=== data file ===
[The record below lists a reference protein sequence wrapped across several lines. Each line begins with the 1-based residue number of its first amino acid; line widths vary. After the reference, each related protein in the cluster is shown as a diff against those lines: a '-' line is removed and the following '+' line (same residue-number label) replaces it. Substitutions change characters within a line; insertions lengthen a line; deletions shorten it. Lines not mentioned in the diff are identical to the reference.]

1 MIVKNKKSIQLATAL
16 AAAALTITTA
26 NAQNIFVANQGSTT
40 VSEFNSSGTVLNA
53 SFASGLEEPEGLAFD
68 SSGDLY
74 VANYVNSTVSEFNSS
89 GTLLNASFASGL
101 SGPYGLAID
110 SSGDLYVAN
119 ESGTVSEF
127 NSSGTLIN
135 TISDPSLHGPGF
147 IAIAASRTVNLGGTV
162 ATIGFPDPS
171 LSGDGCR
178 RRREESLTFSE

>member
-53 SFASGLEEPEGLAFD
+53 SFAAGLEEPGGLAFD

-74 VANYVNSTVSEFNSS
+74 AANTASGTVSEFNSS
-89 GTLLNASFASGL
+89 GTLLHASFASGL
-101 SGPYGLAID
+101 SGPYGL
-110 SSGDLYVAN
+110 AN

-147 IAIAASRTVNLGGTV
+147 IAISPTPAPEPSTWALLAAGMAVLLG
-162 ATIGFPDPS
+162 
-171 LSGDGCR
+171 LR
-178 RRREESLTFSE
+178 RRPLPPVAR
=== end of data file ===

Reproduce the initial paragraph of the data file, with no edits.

[The record below lists a reference protein sequence wrapped across several lines. Each line begins with the 1-based residue number of its first amino acid; line widths vary. After the reference, each related protein in the cluster is shown as a diff against those lines: a '-' line is removed and the following '+' line (same residue-number label) replaces it. Substitutions change characters within a line; insertions lengthen a line; deletions shorten it. Lines not mentioned in the diff are identical to the reference.]